Thought to document my journey in learning Amazon Web Services (AWS) through building a hypothetical product company from a startup to an enterprise. The material is principally delivered in the form of videos; expecting to deliver a video or two each week over several months.

note: While this material has educational value, it is not organized as training curriculum. Would highly recommend A Cloud Guru for that.

Also, the entire set of videos is available as a YouTube playlist for convenience.

Account Setup

We start by creating an AWS account and configuring the recommended security settings; including creating an IAM account for day-to-day tasks.

Static Website Using a Custom Domain Name

We setup a static website served using HTTP (not HTTPS) on both a naked, e.g., example.com, and sub-domain, e.g., www.example.com. We closely follow the relevant AWS article:

Example: Setting Up a Static Website Using a Custom Domain Name Registered with Route 53

The React application used in this example is available for download.

Static Website Using a Custom Domain Name (Revisited)

Here we revisit serving up the previous static website using HTTPS, cache control headers, and continuing to address error handling (for use with front-end code routing, e.g., React Router).

note: Found it surprisingly challenging to find complete documentation on this topic; ended up piecing together a number of them to come up with this solution.

Elastic Beanstalk Back-End

We now use Elastic Beanstalk to deliver a back-end to support an updated React application; persisting the todos in a DynamoDB database.

The particulars of the back-end code is outside of the scope of this article, but here are some details:

  • It is written in Python; targeting version 3.6.8. This is the current Python version provided by Elastic Beanstalk’s Python platform
  • Local development using pyenv, pipenv, AWS cli, and Docker (with Docker Compose); was able to use the amazon/dynamodb-local docker image for local DynamoDB development
  • The Elastic Beanstalk deployment will only requires two files, application.py and requirements.txt
  • We will set one environment variable, REGION, to refer to the AWS region holding the DynamoDB table, e.g., us-east-1

The back-end code is available for download. The updated front-end code is also available for download.

Infrastructure as Code with Cloudformation (Sort-Of)

One of the pain points of using Elastic Beanstalk is all the pointing and clicking we had to do to deploy our back-end API. Here we use Cloudformation to deploy our back-end API using an infrastructure as code approach.

In actuality, we will only deploy the Virtual Private Cloud (VPC) resources (see diagram below) of the solution using Cloudformation as we will quickly pivot to using Terraform in the next section to deliver the complete solution.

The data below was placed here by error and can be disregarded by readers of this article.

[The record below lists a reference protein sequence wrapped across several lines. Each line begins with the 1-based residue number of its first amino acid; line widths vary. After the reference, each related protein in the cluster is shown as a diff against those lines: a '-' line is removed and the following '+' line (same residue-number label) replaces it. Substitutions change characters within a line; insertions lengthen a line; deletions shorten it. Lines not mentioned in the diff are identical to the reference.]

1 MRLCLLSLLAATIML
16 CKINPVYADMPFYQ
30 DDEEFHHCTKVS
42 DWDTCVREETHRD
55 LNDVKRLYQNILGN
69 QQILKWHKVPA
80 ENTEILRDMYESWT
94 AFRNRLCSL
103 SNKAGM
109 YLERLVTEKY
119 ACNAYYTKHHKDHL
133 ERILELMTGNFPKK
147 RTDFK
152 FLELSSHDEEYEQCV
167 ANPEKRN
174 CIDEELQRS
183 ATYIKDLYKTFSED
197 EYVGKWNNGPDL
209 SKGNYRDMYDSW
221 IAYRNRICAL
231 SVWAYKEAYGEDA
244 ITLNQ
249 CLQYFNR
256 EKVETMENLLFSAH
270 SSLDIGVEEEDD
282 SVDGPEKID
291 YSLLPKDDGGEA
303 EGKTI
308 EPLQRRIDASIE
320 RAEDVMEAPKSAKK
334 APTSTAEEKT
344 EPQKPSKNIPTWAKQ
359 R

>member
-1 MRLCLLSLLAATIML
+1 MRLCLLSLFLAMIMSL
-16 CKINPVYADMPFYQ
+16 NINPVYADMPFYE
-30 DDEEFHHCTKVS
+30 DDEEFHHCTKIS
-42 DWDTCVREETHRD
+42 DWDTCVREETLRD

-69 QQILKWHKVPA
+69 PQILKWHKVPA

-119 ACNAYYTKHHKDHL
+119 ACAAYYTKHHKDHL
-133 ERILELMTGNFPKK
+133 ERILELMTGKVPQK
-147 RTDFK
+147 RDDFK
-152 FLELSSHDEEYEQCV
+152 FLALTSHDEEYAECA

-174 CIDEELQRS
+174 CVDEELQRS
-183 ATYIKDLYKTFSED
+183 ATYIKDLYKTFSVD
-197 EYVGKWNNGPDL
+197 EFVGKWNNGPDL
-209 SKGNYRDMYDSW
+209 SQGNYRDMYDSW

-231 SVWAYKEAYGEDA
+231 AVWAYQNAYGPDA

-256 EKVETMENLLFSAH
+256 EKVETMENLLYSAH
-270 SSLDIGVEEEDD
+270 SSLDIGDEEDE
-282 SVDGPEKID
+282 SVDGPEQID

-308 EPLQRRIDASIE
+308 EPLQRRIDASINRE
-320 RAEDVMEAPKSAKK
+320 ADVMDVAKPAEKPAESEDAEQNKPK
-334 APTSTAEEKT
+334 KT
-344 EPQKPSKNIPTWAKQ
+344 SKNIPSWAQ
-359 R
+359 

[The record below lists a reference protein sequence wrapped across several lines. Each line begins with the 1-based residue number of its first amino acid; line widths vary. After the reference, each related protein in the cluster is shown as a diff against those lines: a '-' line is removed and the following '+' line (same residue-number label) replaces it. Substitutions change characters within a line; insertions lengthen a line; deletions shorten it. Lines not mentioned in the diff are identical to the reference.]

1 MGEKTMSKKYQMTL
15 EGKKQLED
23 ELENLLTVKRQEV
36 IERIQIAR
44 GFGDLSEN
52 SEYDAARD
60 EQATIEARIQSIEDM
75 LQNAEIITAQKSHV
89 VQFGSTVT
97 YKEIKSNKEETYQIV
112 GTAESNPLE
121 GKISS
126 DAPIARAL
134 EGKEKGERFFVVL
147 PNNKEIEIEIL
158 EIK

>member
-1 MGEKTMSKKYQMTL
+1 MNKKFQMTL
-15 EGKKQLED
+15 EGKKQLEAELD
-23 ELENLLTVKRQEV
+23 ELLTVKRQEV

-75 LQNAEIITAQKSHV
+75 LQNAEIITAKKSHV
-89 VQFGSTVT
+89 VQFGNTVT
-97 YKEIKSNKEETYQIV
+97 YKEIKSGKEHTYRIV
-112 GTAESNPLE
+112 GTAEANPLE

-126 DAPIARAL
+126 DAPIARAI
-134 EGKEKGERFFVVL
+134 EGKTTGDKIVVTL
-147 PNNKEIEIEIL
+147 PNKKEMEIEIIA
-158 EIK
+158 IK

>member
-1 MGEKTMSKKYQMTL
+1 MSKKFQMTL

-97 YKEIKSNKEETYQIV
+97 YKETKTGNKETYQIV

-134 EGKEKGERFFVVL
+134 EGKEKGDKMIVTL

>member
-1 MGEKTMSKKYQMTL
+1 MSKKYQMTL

The Cloudformation configuration is available to download. Later, I recreated the same configuration in YAML too; download.

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Infrastructure as Code with Terraform (Sort-Of)

note: In order to follow along with this section, you will need to install and configure AWS CLI and install Terraform.

In this section, we first create the VPC resources using Terraform. We then use Terraform to build out a security group, auto scaling group, and application load balancer (see diagram below). In this example, we however only deploy a static website using an Apache HTTP server.

After a bit of exploration, I learned that setting up a production-worthy EC2 based solution for deploying and maintaining a Python Flask application has some additional complexities. The steps roughly consist of:

  • Create an AMI that is configured with either Apache or NGINX HTTP servers with WSGI support
  • Regularly applying patches for the OS and software used in the AMI
  • Configuring AWS CodeDeploy to deploy the code updates

So, we will change gears yet again and use Docker containers to deliver our solution in the next section.

The Terraform configuration is available to download.

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Bringing Up Back-End API Using Docker and Elastic Container Service (ECS)

note: To follow along this section, you will need to install Docker.

This longish section will bring up the back-end API using Docker and Elastic Container Service (ECS); with Fargate option.

The work essentially breaks down to a series of steps; some of which is visualized in a diagram below:

The updated Docker compatible back-end code is available for download.

The core network is created with this Terraform configuration.

The ECS cluster and related resources are created with this Terraform configuration.

note: In a separate article, AWS Elastic Kubernetes Service (EKS) By Example, I explored using Elastic Kubernetes Service (EKS) and concluded that for this exercise ECS with Fargate is a better fit (less complicated and less expensive).

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Automating the Back-End Build with CodeCommit and CodeBuild

We store our code in CodeCommit (source code management). With CodeCommit as the source, we use CodeBuild to automate building the Docker images and push them to ECR. We then manually trigger ECS to deploy the latest version of the Docker image.

note: To follow along this section, you will need to install GIT.

There are numerous steps in this video:

The updated back-end code is available for download.

Automating the Back-End Deployment with CodePipeline

Here we replace our CodeBuild project with one that is integrated with CodePipeline that automates the full deployment cycle; triggered from a new commit in CodeCommit to ECS deployment.

This solution closely follows the AWS article; Tutorial: Continuous Deployment with CodePipeline.

The updated back-end code is available for download.

Automating the Front-End Deployment with CodePipeline

Following the same pattern as the back-end, we automate the front-end deployment using CodeCommit and CodePipeline.

The updated front-end code is available for download.

User Authentication with Amazon Cognito User Pools

Here we want to be able to have users authenticate on the front-end application and be able to securely use those credentials on the back-end application.

The solution consists of:

An explanation of the front-end and back-end code is available in the article: OAuth 2.0: Authorization Code Grant Flow with PKCE for Web Applications By Example.